I have -7.0 diopters of myopia, you insensitive clod!
Based on personal experience.
. That's a myth you're misleading people with there.
The important part is not the physics, fundamentally this is a statistics problem across some population. "heavier cars are safer than lighter cars in equal-mass collisions"...right, but that also means the heavier your car, the less cars you'll encounter on the road that are heavier than you are. The person in a 90th percentile weight vehicle drives in a world where they are on the better side of a head-on collision 90% of the time. And because of that, you can't transplant cars from a vastly different weight distribution population and expect the same safety results for them.
The Autobahn does put speed limits on larger vehicles like buses and trucks, to try and limit the worst of the high mass + high velocity combinations possible. That's far easier to do than something like parallel roadways.
It's also worth noting that most of the traffic on the specific chunk of US highway I referenced (I-95) has roughly the same car fatality rate as Germany. There's a handy chart comparing Autobahn safety that breaks things down per-state in the US. The best US entries on that list overlap heavily with the busy parts of I-95. Delaware, Maryland, Maine, Massachusetts, New York, Virginia, New Jersey, New Hampshire, those are all states where I-95 is the primary north/south motorway. Those also happen to be some of the richest states in the country, meaning people are buying higher quality cars too--which may also be the case for typical Autobahn traffic. There are a lot of things that correlate with highway safety in some way.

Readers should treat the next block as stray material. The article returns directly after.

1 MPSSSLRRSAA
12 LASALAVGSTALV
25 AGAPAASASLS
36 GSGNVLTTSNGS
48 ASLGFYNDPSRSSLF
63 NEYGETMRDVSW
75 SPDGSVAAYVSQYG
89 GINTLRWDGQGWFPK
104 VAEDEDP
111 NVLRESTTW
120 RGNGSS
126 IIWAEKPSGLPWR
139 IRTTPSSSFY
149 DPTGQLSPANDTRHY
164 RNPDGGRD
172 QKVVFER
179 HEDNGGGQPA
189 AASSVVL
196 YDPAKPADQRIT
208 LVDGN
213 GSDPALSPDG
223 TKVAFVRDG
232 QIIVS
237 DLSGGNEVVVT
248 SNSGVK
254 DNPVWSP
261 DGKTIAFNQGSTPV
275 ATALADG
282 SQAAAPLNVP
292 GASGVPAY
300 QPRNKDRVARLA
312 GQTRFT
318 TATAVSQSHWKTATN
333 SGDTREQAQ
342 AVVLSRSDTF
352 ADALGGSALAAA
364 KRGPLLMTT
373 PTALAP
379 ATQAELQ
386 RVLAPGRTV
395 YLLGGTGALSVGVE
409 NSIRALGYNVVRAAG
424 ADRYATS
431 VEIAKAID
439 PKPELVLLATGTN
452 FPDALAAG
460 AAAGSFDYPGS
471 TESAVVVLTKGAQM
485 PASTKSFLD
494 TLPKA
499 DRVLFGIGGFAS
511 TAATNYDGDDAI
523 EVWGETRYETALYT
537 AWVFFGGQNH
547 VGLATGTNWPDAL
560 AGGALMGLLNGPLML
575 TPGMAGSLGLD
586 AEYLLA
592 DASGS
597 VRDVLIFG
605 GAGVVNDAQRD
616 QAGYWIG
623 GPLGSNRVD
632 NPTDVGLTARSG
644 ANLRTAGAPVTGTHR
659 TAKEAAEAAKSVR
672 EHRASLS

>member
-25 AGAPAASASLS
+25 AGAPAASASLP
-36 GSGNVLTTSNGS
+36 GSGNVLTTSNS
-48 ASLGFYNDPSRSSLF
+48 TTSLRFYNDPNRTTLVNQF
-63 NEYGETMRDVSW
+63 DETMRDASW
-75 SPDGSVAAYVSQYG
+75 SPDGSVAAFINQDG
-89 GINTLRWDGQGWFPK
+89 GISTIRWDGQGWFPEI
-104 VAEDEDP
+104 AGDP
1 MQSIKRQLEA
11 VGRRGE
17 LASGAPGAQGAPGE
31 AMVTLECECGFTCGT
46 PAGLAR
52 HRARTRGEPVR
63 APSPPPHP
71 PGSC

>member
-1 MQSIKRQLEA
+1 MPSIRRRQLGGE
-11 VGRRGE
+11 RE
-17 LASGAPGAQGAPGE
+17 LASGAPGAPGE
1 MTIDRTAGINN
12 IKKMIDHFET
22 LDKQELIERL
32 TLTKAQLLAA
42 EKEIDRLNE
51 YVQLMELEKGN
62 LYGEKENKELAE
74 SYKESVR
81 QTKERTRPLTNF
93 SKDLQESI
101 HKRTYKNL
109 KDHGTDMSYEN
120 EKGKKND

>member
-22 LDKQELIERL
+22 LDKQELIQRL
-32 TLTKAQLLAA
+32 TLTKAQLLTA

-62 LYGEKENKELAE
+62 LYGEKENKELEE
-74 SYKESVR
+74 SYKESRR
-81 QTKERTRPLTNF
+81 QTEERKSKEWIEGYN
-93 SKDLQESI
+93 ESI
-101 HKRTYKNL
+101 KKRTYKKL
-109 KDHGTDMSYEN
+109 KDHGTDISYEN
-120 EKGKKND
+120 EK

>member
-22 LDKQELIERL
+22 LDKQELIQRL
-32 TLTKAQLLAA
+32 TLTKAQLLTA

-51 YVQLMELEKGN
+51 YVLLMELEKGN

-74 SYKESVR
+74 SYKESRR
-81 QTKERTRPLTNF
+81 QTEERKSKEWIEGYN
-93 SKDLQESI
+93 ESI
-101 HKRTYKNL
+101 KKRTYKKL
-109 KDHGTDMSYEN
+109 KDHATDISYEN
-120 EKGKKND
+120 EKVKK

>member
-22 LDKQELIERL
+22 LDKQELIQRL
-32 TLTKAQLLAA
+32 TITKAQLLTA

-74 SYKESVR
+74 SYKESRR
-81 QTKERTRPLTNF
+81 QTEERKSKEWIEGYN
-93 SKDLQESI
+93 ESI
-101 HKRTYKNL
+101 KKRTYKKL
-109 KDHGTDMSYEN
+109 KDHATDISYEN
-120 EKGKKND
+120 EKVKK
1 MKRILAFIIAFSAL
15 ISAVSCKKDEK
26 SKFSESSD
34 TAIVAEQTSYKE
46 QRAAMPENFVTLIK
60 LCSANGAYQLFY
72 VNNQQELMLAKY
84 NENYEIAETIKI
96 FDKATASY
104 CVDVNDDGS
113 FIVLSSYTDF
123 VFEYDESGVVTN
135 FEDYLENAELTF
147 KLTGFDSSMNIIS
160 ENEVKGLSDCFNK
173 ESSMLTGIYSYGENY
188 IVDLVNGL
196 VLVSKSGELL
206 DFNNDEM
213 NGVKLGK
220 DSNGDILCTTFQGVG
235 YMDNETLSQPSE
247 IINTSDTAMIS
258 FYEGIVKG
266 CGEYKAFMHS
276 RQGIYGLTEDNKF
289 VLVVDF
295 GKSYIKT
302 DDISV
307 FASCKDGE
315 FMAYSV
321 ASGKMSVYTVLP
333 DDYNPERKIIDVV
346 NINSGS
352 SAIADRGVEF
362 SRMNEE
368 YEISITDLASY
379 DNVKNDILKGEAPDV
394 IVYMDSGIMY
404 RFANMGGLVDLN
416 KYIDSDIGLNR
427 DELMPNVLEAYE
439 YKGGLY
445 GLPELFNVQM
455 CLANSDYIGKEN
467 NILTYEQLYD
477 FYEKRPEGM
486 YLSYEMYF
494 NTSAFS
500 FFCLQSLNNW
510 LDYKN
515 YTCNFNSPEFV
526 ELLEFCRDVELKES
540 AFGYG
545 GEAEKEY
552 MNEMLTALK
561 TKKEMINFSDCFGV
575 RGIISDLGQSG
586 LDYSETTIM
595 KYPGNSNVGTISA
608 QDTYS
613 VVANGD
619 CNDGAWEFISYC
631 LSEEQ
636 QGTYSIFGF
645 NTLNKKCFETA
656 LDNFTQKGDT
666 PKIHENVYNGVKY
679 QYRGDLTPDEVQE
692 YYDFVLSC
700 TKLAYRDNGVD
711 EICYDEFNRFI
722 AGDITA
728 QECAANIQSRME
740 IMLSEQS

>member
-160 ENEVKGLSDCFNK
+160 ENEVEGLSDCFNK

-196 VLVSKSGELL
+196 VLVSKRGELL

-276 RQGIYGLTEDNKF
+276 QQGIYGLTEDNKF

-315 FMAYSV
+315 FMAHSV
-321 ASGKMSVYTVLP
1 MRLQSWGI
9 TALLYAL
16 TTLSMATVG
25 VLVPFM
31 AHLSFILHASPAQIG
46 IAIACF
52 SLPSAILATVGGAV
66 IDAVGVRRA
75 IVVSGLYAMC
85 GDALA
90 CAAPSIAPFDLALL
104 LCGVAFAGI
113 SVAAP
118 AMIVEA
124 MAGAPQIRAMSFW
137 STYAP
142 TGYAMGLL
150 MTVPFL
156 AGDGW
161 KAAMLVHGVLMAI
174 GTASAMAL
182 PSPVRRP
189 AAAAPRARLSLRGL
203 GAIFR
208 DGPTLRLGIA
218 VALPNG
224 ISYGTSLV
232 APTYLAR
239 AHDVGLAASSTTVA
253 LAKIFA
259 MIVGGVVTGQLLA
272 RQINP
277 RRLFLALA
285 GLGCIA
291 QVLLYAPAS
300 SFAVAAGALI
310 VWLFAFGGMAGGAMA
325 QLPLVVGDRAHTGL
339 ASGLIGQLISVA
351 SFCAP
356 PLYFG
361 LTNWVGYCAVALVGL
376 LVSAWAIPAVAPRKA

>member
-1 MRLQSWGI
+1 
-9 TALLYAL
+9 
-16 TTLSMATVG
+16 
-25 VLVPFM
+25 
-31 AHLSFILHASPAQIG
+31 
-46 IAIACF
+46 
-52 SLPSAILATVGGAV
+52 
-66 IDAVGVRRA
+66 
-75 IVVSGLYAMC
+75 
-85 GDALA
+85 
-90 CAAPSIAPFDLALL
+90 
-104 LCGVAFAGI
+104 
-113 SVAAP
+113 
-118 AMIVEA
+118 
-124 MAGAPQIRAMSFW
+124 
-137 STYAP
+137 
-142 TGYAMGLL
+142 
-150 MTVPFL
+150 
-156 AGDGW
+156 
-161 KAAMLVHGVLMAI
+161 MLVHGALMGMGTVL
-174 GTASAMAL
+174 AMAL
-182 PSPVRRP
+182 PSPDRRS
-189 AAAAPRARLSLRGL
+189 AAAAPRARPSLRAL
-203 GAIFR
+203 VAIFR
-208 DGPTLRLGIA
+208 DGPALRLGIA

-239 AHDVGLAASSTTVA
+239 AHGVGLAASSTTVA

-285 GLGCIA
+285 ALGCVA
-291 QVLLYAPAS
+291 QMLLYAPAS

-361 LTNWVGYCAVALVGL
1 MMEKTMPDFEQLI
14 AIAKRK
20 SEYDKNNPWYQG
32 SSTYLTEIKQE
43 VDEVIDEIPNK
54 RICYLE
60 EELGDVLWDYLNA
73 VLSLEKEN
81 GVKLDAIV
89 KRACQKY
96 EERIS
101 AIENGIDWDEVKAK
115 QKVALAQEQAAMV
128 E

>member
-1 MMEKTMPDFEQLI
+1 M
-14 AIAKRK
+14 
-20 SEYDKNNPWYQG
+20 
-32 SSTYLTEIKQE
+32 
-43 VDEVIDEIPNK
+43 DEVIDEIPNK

I don't have an agenda, I just completely goofed when selecting a source to support what was supposed to be a factual observation. See my better comment for the argument I should have made the first time. Thanks for calling me out.
Lighter cars are typically safer than heavier cars (as is indicated by your link).
I screwed up with that source and deserved the moderation down, but this isn't true either. Heavier cars are safer for the person driving them. The direction US cars have gone is based on things like this 1997 weight study, where the conclusion was that passenger cars would be better with an extra 100 pounds.
However, having a fleet of heavy cars around is more dangerous for the average person, which is what the EU statistics show, and that study points it out too. At the same time as showing cars would be better if heavier, the study also shows making light truckers lighter would be good. The important point in their words, and I'll bold it because it's the most important thing here: "When trucks are reduced in weight and size, they become less crashworthy for their own occupants, but they become less capable of damaging other vehicles."
If everyone has a light car, the average accident isn't as bad as two heavy cars colliding. That's Europe right now. Average car is heavier but you're also in a heavy car, that's the American roads. Worse overall, but it's not as bad if you are in one of the heavy cars! The really bad case is when you're driving a light car and you hit a heavy one. That's what I was describing with the EU car on I-95 example. The end result is a sort of arms race in American car design. Everyone has a a personal incentive to drive something heavier for their own safety, but everyone would be safer if, collectively, we didn't do that.
Another reason the busy American highways are dangerous is all of the trucking used to move things around. My personal distaste for being in a light car here in the US comes from watching a few car -> tractor-trailer accidents back when I used to drive quite a lot here. Whenever I'm in something like a London taxi, worrying about a collision with a truck in that tiny vehicle makes me crazy. I have to remind myself that the road isn't filled with those big trucks though, and overall that's an improvement.